Jacque Tucker: Autumn planting

Author
Jacque Tucker ,
Publish Date
Sun, 2 Apr 2017, 8:49AM

Jacque Tucker: Autumn planting

Author
Jacque Tucker ,
Publish Date
Sun, 2 Apr 2017, 8:49AM

As soon as the clocks go back you know summer is over for real. But on the upside, it kicks off a really productive time in garden.  They don’t call Autumn nature’s planting time for nothing! 

Here are some garden jobs to kick of the brand-new season and get you outside.

JOBS YOU COULD DO THIS WEEKEND

  • Pull out the mangy looking veg that are past their use-by date and add some lovely fresh compost, blood and bone and sheep’s pellets, all ready for a new crop of winter veges. You can plant broccoli, cauliflower, spinach, cabbage and Chinese cabbages, beetroot, silverbeet and members of the onion family like leeks, onions and spring onions. You can plant carrots in the north, but South Island gardeners need to wait until Aug/Sept.
  • If you aren’t ready to rip out your summer crops you can start your winter crops off as seeds now so they’re ready to plant out later. And you can still plant the faster growing lettuce varieties and keep the salads going.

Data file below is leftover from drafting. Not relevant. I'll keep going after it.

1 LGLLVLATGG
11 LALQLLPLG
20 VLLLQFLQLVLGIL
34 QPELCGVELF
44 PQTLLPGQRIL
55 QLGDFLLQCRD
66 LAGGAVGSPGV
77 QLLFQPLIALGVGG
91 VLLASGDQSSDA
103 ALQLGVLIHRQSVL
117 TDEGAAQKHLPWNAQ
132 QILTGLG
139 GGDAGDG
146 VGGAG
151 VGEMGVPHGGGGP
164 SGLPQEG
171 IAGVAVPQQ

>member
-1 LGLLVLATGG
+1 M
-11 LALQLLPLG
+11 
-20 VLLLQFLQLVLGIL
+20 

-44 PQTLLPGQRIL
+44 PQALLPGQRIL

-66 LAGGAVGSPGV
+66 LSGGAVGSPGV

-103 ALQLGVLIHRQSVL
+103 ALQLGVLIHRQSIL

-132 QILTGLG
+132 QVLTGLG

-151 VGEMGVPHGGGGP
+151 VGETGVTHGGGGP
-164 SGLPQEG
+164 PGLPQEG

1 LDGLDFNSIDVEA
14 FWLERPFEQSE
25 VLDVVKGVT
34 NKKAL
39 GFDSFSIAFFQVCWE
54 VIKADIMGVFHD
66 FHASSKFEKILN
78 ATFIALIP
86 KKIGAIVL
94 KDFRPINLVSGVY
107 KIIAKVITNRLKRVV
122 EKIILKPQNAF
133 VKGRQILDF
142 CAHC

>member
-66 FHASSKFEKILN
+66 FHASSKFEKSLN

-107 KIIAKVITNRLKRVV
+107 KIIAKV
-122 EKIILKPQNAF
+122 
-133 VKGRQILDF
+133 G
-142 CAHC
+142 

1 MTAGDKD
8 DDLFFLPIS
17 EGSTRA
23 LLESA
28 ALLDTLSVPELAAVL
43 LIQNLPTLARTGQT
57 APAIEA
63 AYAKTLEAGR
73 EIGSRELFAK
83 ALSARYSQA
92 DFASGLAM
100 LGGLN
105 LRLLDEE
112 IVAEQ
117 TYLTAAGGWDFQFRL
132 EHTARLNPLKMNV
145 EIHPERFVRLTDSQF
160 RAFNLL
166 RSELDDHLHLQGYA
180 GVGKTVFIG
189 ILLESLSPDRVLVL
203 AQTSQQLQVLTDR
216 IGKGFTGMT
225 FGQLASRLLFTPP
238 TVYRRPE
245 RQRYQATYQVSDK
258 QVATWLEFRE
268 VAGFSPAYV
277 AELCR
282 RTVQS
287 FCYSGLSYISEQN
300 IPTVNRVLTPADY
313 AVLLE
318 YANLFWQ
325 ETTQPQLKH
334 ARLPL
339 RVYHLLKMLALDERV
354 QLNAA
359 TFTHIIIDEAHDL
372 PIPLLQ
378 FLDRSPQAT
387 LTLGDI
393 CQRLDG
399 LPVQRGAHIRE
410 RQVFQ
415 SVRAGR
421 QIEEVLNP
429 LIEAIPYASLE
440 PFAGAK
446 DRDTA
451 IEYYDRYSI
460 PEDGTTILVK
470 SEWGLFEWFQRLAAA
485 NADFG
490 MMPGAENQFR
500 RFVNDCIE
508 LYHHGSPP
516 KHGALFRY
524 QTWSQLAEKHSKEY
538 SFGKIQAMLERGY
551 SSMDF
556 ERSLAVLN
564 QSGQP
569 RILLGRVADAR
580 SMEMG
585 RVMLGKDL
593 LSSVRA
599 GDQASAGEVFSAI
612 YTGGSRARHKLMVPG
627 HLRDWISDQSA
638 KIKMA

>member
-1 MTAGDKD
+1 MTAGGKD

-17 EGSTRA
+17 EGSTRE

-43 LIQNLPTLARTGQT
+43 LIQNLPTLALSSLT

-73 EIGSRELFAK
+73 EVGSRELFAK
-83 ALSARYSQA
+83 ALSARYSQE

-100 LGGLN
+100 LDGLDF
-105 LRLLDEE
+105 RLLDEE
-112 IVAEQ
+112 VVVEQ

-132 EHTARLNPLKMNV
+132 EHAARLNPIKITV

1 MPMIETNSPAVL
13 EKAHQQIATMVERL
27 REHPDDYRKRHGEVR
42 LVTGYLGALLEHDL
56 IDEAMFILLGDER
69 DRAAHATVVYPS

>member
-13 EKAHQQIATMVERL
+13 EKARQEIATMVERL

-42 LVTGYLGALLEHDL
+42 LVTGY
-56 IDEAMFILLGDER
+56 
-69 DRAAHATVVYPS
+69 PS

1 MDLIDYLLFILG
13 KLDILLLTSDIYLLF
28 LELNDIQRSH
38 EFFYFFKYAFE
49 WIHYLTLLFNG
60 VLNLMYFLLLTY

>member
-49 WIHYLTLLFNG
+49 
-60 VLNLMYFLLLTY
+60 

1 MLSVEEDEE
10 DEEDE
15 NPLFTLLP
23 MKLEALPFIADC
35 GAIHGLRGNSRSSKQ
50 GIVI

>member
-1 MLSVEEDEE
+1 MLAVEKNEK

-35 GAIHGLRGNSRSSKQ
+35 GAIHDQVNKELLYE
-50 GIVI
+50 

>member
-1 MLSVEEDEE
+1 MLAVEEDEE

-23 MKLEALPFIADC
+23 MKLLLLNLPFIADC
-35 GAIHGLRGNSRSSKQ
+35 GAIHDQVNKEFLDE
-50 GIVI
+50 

• Give your lemon tree a feed. Now is a good time to feed all citrus as long as there’s no frost danger.
  • Start planning – new season’s fruit and ornamental trees are arriving in garden centres, and autumn is the best time to get them planted. Pick the perfect spot now and go shopping! 
  • Slugs and snails are busy breeding – protect your seedlings with slug bait.
  • Refresh your tired looking pots with some new season’s potted colour. Lots are cold tolerant and look great for months, like pansies, polyanthus and violas.
  • You can do a bit of hedge trimming, climber cutback and deadheading now too, which gives the garden a good tidy up. Just a light trim though, as you don’t want to encourage too much new growth that might get knocked back by frost.
  • Shop for new plants – buy healthy looking ones and be careful of bargain bin plants. They may have been sitting around getting stressed in their pots all summer and struggle to recover. Also, check they aren’t root bound or diseased.